India v Australia, 1st Test, Chennai, 2nd day

Tendulkar to the rescue, again

The Tendulkar on view today was neither the mad attacker of the 1990s nor the accumulator of the early 2000s, but someone in between

Sharda Ugra

February 23, 2013

Comments: 60 | Text size: A | A

Sachin Tendulkar walking out to bat with India 12 for 2, and déjà vu floods the mind. That India's opening batsmen are too fragile. That pure pace can destroy possibility, momentum and tempo, and change the course of Tests and series. That once again, hauling the Indian total to respectability was going to depend on a short, square fellow with his dark stare of purpose. The same dude who has been walking around on our TV screens since the time some of us used typewriters and telex machines. India 12 for 2 and Tendulkar up next. Good grief, has nothing changed?

Heaps has changed of course, but let's not get into that. The batsman walking out on Saturday, was neither the Tendulkar of the 1990s nor the Tendulkar of the first decade of the 21st century. Or Mr Hundred Hundreds, to be honest. This was Tendulkar at the tail end of a season where he averaged a nightmarish 19.44 and had kept getting bowled, including to bowlers called Boult and Monty. His eyesight and reflexes were under microscopes and breathalysers, his days in the international game were being counted down (mostly under the breath, okay) and his mortality as a cricketer was being freely discussed because he will turn forty in two months, and forty in most sports equals fossil.

Australia's fastest, burliest - surely not the most delicate? - bowler James Pattinson had knocked India's openers out of the park. M Vijay got a full-length screamer that shot off the ground, clipped an edge of his slowly descending bat and hit the stumps. Virender Sehwag defended nobly but the ball bounced up behind him and looped on to clip the leg bail.

Cheteshwar Pujara on batting with Tendulkar

  • "When Sachin Paaji came in to bat, from the first ball onwards, he was on the mark. He got three boundaries in the first over, he was looking positive and I thought I haven't seen him in such a kind of positive mindset. It was a pleasure watching him. But it was important for us to build a partnership. We were 12 for 2 and the partnership was really crucial to set a big total. During the partnership, he was talking about how the ball was going. When reverse swing started, we were communicating about which particular bowler, what kind of ball he was managing to get going - whether it was the inswinger or outswinger. So communication was really important when we were batting."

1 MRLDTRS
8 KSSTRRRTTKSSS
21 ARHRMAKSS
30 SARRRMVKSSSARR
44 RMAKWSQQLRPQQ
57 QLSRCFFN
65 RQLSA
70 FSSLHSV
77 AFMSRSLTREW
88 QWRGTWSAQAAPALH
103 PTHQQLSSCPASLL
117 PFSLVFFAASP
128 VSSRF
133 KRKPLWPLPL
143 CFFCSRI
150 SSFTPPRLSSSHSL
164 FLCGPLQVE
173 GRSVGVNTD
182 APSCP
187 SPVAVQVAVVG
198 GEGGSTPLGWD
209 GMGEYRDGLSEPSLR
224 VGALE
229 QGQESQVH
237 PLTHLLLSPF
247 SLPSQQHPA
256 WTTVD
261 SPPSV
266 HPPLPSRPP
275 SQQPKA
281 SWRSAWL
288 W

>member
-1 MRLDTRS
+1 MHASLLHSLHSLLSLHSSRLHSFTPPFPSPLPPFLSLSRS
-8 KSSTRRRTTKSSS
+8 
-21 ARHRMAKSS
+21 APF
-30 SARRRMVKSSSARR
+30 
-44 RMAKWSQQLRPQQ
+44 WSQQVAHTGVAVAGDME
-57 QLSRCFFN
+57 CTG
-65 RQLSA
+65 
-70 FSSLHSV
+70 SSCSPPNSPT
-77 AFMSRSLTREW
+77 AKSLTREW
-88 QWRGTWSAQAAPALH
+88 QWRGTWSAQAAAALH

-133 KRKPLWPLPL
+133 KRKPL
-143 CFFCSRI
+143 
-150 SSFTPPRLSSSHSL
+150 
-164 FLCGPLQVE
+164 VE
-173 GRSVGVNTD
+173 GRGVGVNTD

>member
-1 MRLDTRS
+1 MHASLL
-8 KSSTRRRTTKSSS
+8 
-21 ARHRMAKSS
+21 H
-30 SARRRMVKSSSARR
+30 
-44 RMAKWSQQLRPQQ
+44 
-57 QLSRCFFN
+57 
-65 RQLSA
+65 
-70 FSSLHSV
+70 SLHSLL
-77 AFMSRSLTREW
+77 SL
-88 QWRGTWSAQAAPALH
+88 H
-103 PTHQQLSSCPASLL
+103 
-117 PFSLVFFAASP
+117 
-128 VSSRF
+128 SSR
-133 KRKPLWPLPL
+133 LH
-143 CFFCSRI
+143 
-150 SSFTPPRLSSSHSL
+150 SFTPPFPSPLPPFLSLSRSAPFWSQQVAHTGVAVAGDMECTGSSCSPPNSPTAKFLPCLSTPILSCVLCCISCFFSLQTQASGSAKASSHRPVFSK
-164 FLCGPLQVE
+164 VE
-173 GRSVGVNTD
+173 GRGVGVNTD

• Q. Was this a radical departure from the way he batted against England?
  • "Not really - the way I have seen him bat in the nets. The way he was timing the ball was different, and I think I've seen him even in the England series in the nets and unfortunately he didn't get runs in the matches but the way he was batting in the nets, there was nothing wrong. He was timing the ball well. We had a camp in Bangalore and the way he was batting, it was a pleasure to watch."

Then the nearly-40-year old turned up. First ball from Pattinson, over 140kph, outside off stump. With what must be an extra nanosecond, Tendulkar takes a short precise step forward, his bat comes down quick and sharp, greets the ball with its sweet spot and pushes it through covers. Four. The next ball is sent slightly wider to the boundary, four again. The fourth and last ball of that over is turned around to fine leg. Strike three and he's in. Pattinson's third over is a bewilderment - he has taken Sehwag's wicket and been hit for three fours by Tendulkar.

India end the day 182 for 3, still 198 runs behind Australia, with the old guy batting on 71. His steady presence in two partnerships, with team-mates who were just over a year old when he made his Test debut, has given India a shot at turning the Test in their direction. Tendulkar and Cheteshwar Pujara put up 93 for the third wicket at an equal clip, before Pujara was bowled by Pattinson, having lost sight of an incutter that hit his middle stump. As the day drew to a close, Virat Kohli drove, flicked and flick-drove his way to 50, in an unbeaten 77-run partnership with Tendulkar for the fourth wicket.

Pattinson was strangely offered by Australia, not as an unrelenting fire-snorting pace dragon, but a plate of nouvelle cuisine only to be had in bite-sized portions. Tendulkar faced 10 balls from him out of 128 and Kohli seven in 84. They are not complaining.

After that early dressing down of Pattinson, Tendulkar settled into a more sedate pace of run scoring. He faced one over of sustained hostility from Mitchell Starc, and survived a ferocious leg before appeal off Nathan Lyon when on 37. It was a 50-50 call with Tendulkar on the full stretch forward, the ball hammering into his pad and no shot being offered. Two overs later, his quick single wasn't quite as quick as it needed to be, and had David Warner hit the stumps, he would have been run out. Michael Clarke's first ball leapt up from the rough outside leg and hit him on the glove.

But that was it. For the rest, Tendulkar was in his element, batting with surety and purpose. He clipped off singles, unfussed if deep fielders meant that his most well-timed strokes weren't rewarded with fours, his batsmanship in sync with the scoreboard. Pujara let it slip afterwards that he had not batted alongside a Tendulkar in "such a positive mindset." It is perhaps true because as Pujara flourished against New Zealand and England, Tendulkar had to endure his version of batting hell.

Explanations and analyses of his innings today include a slightly altered, compact stance with low backlift, particularly against Pattinson, the quickest of the bowlers. The straightness of his bat led to total certainty against a pace attack that fired it in full towards middle stump. That, and the precise, concise movement of his feet. A batsman's stage is, at its heart, his crease and Tendulkar covered his as if Chepauk was the Bolshoi theatre and he was the male lead in Swan Lake. He was neither the mad attacker of the 1990s nor the accumulator of the early 2000s, but someone in between.

India are 198 behind Australia, there are 18 days left in this series, Tendulkar is still 29 short of his first Test century in two years, since the Cape Town Test of January 2011. Who knows what will transpire between now and then? But if anything, this innings will brush off some recent rust and some gathering dust and show us once again, for as long as it is to be, the 24-karat competitor under his familiar blue helmet.

Sharda Ugra is senior editor at ESPNcricinfo

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© ESPN Sports Media Ltd.

Posted by Dravid_Pujara_Gravitas_Atheist on (February 24, 2013, 21:39 GMT)